I have a favorite place in downtown Richmond, VA, where I like to take pictures near sunset. The floodwall walk on the south side of the James River is a perfect spot for getting the downtown buildings, their reflections on the water in the James, and reflections of the setting sun on the facades of the buildings. Here are a few that I took just recently. You can see more of this set, and my other photos, on Flickr
I perform in a production called Glorious Christmas Nights every year with hundreds of other people. It’s a broadway-style production with original music and custom-built sets, lighting and choreography. We do 18 2-hour shows in the first two weeks of December, but start rehearsing at the end of September. Check out the website if you get a chance. Anyway, I like to take candid photos of all the cast members, from the time we start doing auditions in September until the last performance and striking of the set in December. I’ve taken a bunch so far; you can check them out on our Facebook page
Or, right here, from my Flickr set.
Mark Steyn has a guest piece on Climate Change Dispatch about the ineptocrats in our government spending time and energy focusing on an issue that continues to be disproven statistically. Why is John Kerry talking about climate change when ISIS continues to gobble up the Middle East unabated? Why is the Secretary of Defense even talking about
global warming climate change global cooling? Don’t we still have troops actively involved in conflicts overseas? Shouldn’t winning those be his first priority? Shouldn’t they leave the fear-mongering on “climate change” to some other government functionary, like our useless president?
Judith Curry had an excellent piece in The Wall Street Journal the other day called “The Global Warming Statistical Meltdown (subscription required)”:
A growing body of evidence suggests that the climate is less sensitive to increases in carbon-dioxide emissions than policy makers generally assume—and that the need for reductions in such emissions is less urgent.
Just so. With every month, the alarmist thesis seems more obviously insufficient, and the recent, very belated explanation for the 18-year-old warming “pause” – that the heat is merely hiding Godzilla-like in the ocean depths, biding its time – isn’t holding up too well either.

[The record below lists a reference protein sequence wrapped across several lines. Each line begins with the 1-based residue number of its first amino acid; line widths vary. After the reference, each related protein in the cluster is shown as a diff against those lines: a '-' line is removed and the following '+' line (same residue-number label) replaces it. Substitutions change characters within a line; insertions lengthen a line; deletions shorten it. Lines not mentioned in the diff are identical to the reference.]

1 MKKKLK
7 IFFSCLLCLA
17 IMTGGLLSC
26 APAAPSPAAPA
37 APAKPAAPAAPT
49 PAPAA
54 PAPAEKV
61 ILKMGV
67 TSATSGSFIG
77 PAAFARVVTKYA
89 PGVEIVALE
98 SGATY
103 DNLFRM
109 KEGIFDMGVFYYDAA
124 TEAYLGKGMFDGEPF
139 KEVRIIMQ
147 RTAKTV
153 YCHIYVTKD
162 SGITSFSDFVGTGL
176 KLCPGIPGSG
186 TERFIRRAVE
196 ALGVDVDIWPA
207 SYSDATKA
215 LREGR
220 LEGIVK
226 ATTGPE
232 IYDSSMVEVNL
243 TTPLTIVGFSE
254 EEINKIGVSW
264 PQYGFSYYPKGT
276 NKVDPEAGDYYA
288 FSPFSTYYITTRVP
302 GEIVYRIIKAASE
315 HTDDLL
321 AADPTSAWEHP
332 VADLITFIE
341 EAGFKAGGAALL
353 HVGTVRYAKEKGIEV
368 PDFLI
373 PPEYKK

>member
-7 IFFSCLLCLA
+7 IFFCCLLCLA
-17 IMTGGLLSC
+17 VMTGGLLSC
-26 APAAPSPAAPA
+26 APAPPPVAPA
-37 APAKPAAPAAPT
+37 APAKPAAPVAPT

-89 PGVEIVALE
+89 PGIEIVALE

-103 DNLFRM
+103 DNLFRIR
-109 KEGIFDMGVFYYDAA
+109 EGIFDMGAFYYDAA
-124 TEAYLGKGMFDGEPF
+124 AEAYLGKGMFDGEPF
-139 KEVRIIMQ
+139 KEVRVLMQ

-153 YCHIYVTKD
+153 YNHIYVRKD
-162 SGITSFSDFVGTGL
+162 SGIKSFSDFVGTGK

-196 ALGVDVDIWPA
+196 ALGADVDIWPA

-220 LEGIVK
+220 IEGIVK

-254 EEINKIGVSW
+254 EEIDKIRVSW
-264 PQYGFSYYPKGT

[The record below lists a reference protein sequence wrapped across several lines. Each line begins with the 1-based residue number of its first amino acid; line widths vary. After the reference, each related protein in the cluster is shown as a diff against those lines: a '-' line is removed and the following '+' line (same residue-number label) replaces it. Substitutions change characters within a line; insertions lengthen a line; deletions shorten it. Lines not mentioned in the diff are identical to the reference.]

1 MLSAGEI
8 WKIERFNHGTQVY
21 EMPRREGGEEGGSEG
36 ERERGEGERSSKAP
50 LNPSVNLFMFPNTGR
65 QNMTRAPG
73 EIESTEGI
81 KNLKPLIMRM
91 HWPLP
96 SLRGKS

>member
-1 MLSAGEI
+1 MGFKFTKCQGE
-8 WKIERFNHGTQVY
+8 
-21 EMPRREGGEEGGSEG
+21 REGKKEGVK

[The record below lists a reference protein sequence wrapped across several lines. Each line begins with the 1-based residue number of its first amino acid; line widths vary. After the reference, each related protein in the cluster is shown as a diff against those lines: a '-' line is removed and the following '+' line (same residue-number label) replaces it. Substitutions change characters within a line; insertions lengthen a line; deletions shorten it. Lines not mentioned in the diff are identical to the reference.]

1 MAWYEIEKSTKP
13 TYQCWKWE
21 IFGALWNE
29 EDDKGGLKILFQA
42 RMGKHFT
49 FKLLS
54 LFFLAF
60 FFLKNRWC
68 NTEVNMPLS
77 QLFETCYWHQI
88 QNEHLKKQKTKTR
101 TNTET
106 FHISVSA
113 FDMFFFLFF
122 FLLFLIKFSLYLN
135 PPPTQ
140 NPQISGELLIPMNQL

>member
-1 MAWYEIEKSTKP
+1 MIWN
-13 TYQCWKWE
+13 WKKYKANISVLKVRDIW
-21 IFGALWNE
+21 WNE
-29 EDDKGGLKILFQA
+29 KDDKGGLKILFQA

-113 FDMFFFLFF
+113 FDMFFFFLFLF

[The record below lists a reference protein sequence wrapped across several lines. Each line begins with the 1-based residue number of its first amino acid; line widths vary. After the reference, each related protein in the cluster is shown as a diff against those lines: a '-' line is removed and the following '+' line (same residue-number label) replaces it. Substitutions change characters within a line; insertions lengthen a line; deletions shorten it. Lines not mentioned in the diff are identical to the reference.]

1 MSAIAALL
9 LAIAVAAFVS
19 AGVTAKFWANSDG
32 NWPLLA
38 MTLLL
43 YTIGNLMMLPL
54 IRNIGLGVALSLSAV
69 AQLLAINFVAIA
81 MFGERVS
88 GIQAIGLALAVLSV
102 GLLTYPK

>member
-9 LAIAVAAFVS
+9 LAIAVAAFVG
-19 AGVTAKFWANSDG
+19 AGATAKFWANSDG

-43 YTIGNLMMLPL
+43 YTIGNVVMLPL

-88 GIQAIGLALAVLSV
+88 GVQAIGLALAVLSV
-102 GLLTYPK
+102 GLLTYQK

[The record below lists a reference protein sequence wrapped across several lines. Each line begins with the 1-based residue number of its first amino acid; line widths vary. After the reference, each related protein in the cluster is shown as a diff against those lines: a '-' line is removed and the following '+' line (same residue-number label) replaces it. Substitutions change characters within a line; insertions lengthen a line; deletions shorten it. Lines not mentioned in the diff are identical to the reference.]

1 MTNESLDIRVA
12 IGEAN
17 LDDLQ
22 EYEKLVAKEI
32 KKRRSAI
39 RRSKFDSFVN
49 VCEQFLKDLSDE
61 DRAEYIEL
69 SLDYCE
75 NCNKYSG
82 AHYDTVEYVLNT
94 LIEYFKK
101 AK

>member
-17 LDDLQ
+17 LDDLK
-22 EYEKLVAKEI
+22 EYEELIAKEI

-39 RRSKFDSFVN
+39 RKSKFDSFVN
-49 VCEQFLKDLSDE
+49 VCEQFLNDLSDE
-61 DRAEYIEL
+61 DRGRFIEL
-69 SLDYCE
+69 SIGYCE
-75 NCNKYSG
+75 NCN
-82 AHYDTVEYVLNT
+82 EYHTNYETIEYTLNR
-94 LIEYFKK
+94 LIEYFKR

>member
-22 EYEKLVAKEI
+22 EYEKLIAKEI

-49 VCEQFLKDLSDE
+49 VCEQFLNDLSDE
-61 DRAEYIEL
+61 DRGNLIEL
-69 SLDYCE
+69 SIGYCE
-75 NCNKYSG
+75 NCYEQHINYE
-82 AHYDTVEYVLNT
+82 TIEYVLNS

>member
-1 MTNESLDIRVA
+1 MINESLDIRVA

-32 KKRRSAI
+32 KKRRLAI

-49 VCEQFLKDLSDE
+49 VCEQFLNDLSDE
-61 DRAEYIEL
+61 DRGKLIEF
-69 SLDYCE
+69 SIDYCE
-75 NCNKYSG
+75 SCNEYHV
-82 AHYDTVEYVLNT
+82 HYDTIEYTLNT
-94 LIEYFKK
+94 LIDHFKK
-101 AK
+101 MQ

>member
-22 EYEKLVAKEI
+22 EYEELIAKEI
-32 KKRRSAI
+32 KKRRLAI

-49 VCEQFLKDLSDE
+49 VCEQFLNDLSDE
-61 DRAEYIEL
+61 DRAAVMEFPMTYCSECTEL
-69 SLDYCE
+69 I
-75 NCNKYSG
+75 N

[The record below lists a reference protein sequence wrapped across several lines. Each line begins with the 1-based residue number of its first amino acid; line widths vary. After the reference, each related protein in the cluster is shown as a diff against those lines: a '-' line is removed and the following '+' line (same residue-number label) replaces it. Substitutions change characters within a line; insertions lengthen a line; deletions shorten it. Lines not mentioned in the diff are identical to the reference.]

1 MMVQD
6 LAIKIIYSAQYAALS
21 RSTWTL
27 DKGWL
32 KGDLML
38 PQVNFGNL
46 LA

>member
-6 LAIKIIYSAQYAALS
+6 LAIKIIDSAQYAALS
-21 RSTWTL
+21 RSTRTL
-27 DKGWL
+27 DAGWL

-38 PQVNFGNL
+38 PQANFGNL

The science may be increasingly unsettled, but the politics permits no doubts. Last week, John Kerry gave a speech on “climate change” at the Massachusetts Clean Energy Center and dismissed the skeptics:
What happens if they’re wrong? If they’re wrong – catastrophe. Life as you know it on Earth ends.
John Kerry is America’s Secretary of State. That’s to say, he presides over a department whose abandoned diplomatic compound in Tripoli is currently a playground for Libyan jihadists, whose consular officials facilitated the entry into the United States of an Ebola-bearing Liberian, whose continued occupation of the most expensive embassy in the history of the planet is dependent on ISIS stopping its annexation of Iraq at the gates of the Green Zone …but John Kerry is focused like a laser on climate change.
So too is Chuck Hagel:
Drastic weather, rising seas and changing storm patterns could become “threat multipliers” for the United States, vastly complicating security challenges faced by American forces, the Pentagon said in a new report on the impact of climate change released Monday…
In remarks released alongside the 20-page report, Hagel said the Pentagon is nearly done with a survey that will assess the vulnerability of its military installations to climate change. He cited the Hampton Roads region of Virginia as an example of an area that has both military bases and recurrent flooding, adding that defense officials are developing plans to address a projected sea-level rise of about 1.5 feet in the next 20 to 50 years.
Chuck Hagel is America’s Secretary of Defense. That’s to say, he presides over a department whose desultory air strikes can’t prevent ISIS taking Kobani and slaughtering thousands …but he’s focused like a laser on “developing plans” to address sea-level rise in the Hampton Roads area circa 2050.